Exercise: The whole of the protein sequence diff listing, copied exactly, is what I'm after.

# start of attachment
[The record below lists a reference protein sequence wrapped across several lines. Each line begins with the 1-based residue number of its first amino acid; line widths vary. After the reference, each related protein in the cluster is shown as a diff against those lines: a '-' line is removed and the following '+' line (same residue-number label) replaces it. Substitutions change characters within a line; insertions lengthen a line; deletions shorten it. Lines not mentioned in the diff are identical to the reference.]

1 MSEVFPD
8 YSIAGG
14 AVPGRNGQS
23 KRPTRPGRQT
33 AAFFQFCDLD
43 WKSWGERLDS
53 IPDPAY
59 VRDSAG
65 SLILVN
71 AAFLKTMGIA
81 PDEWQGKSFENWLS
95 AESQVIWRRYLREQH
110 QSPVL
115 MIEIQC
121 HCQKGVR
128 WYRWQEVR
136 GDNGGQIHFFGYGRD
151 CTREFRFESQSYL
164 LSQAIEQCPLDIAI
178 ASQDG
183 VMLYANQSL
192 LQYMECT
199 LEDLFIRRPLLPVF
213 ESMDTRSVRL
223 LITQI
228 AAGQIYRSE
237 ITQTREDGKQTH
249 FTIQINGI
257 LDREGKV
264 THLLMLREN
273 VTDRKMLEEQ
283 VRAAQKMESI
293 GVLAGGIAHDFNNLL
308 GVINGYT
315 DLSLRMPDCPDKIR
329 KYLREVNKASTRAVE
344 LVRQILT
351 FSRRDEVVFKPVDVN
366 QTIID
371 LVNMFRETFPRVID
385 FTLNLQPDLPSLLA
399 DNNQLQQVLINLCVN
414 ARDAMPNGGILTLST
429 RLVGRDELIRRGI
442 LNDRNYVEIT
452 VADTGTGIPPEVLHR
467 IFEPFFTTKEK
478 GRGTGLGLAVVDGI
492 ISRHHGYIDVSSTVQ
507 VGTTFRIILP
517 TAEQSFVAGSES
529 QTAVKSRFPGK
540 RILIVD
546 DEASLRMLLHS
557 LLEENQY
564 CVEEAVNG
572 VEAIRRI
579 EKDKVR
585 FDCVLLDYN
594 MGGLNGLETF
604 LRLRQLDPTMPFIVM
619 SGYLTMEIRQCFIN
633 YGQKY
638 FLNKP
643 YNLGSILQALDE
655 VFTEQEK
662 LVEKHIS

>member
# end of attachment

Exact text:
[The record below lists a reference protein sequence wrapped across several lines. Each line begins with the 1-based residue number of its first amino acid; line widths vary. After the reference, each related protein in the cluster is shown as a diff against those lines: a '-' line is removed and the following '+' line (same residue-number label) replaces it. Substitutions change characters within a line; insertions lengthen a line; deletions shorten it. Lines not mentioned in the diff are identical to the reference.]

1 MSEVFPD
8 YSIAGG
14 AVPGRNGQS
23 KRPTRPGRQT
33 AAFFQFCDLD
43 WKSWGERLDS
53 IPDPAY
59 VRDSAG
65 SLILVN
71 AAFLKTMGIA
81 PDEWQGKSFENWLS
95 AESQVIWRRYLREQH
110 QSPVL
115 MIEIQC
121 HCQKGVR
128 WYRWQEVR
136 GDNGGQIHFFGYGRD
151 CTREFRFESQSYL
164 LSQAIEQCPLDIAI
178 ASQDG
183 VMLYANQSL
192 LQYMECT
199 LEDLFIRRPLLPVF
213 ESMDTRSVRL
223 LITQI
228 AAGQIYRSE
237 ITQTREDGKQTH
249 FTIQINGI
257 LDREGKV
264 THLLMLREN
273 VTDRKMLEEQ
283 VRAAQKMESI
293 GVLAGGIAHDFNNLL
308 GVINGYT
315 DLSLRMPDCPDKIR
329 KYLREVNKASTRAVE
344 LVRQILT
351 FSRRDEVVFKPVDVN
366 QTIID
371 LVNMFRETFPRVID
385 FTLNLQPDLPSLLA
399 DNNQLQQVLINLCVN
414 ARDAMPNGGILTLST
429 RLVGRDELIRRGI
442 LNDRNYVEIT
452 VADTGTGIPPEVLHR
467 IFEPFFTTKEK
478 GRGTGLGLAVVDGI
492 ISRHHGYIDVSSTVQ
507 VGTTFRIILP
517 TAEQSFVAGSES
529 QTAVKSRFPGK
540 RILIVD
546 DEASLRMLLHS
557 LLEENQY
564 CVEEAVNG
572 VEAIRRI
579 EKDKVR
585 FDCVLLDYN
594 MGGLNGLETF
604 LRLRQLDPTMPFIVM
619 SGYLTMEIRQCFIN
633 YGQKY
638 FLNKP
643 YNLGSILQALDE
655 VFTEQEK
662 LVEKHIS

>member